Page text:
Schadenfreude TV

From a distance


in Pop Studies


Schadenfreude: joy in the misfortune or shame of others. When someone of high station or great accomplishment falls or fails we can feel assuaged in our relative obscurity by knowing that we suffer in less dramatic and public ways. So many joys in life are comparative — and this is one of them.

Schadenfreude is a sophisticated emotion — a combination of jealousy and revenge refracted through the lens of voyeurism. Part of the appeal of schadenfreude is that it takes no effort and involves no responsibility. We experience it like rubberneckers at an accident. In this regard, it is an innocent sin, one that ought not to evoke guilt — or so I tell myself.

This is all by way of explaining why I like the new HBO series, Big Little Lies. It is a brilliant distillation of schadenfreude for the affluent soccer mom in all her postmodern variations. For soccer moms nowadays, as the show amply demonstrates, don’t have to be stay-at-homes; they can be steely, high-powered professional women who dissolve into hysteria over a glitch in their child’s birthday party.

The cast for this mini-series is stellar — Reese Witherspoon, Nicole Kidman, and Laura Dern are the most notable of a notable cast. These beautiful, rich actresses play beautiful, rich women with huge glass houses and fabulous wardrobes. They are married to handsome and successful men and have adorable young children. Best to look at in all respects is Kidman. Picture perfect with body, clothes, hair, home, adorable twins, and GQ husband — is it possible for someone to be so perfect? Of course not. She suffers a private nightmare in her marriage. The contrast between public and private here is so stark as to be delectable. I kept craving more of that smooth perfection of surface, if only to see it crack. Her tastefully chic outfits seem to exist to be torn off by her creepily handsome husband. (One perfectly tailored suit that she wears with a white silk blouse approaches the status of a secondary character.) The locale is Monterey, and the views are to die for.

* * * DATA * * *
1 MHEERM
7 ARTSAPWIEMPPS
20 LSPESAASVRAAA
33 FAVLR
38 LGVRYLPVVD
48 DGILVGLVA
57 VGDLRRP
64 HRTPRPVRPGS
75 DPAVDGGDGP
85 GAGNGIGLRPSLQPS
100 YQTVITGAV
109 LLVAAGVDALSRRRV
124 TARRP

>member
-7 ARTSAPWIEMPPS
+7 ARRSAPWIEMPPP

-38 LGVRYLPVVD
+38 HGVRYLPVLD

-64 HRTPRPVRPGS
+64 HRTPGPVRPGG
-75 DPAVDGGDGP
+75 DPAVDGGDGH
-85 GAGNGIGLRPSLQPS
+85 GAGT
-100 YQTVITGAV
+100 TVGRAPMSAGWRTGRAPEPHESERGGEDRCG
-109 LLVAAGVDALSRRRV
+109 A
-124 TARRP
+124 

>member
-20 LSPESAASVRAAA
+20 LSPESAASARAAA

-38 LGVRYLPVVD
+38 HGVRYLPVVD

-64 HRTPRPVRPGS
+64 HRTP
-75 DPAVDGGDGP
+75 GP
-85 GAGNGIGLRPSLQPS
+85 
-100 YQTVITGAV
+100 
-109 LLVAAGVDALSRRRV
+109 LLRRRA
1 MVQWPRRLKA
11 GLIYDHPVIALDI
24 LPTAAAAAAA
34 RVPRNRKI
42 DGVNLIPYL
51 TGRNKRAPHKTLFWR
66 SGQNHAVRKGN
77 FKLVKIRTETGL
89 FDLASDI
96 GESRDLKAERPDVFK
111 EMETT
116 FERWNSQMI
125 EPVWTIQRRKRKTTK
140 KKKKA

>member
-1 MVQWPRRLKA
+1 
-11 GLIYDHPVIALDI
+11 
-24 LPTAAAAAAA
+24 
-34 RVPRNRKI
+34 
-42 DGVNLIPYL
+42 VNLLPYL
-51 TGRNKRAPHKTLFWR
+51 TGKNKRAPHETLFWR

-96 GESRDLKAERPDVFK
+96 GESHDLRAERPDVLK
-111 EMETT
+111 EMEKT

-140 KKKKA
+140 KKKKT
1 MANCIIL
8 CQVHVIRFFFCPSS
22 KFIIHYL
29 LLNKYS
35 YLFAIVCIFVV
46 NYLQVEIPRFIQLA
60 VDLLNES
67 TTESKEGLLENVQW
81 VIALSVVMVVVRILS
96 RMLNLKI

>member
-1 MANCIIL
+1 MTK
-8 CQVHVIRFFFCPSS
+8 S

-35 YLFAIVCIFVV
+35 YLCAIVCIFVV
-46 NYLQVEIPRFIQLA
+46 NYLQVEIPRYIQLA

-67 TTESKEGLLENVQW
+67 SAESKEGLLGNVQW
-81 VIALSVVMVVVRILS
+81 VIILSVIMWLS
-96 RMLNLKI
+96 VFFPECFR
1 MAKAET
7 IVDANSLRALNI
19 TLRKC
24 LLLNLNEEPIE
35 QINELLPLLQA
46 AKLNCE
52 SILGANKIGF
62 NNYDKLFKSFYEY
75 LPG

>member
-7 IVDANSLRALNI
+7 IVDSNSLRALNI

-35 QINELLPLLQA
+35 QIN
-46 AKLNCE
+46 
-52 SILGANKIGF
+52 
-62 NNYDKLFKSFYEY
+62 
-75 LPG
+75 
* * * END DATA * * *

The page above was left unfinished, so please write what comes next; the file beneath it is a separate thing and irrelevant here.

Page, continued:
big little lies view

Which apparently someone does. The plot turns on a murder that we learn about in the first episode without knowing until the end who is murdered or by whom. This is an excellent recipe for unlocalized schadenfreude, since the show does a superb job making everyone seem potentially murderous and murder-worthy.

There is even a viewer-surrogate: plain Jane (Shailene Woodley) is a single mom of limited means and a traumatic back story. She has moved to the area in order to take advantage of the excellent public schools for her six-year-old son. This is a clever move on the part of the producers — creating a stark contrast between privilege and abjection, and giving us voyeurs a pitiable creature to align ourselves with but feel superior to.

At this point, you will note that the principals in this show are all women, though the men are gamely present as accessories. This extends to the audience. I have yet to meet a man who watches it with the avidity that women do. But then, as I think on it, I realize that schadenfreude is primarily a female emotion. Although men must certainly experience it, women are prone to it because they face so many competing claims for self-realization. Whatever women choose to make central to their life — motherhood, marriage, career — they are likely to suspect that the choice may be wrong, that they have short-changed themselves in not choosing something else: If only they had married Joe instead of Jack, had a third child, not had children, taken that job on the West Coast, finished grad school, etc., their lives would be more whole. A show like this reassures us that our choices are not so bad, since these beautiful, rich, talented women have messed things up extravagantly, despite appearing to “have it all.”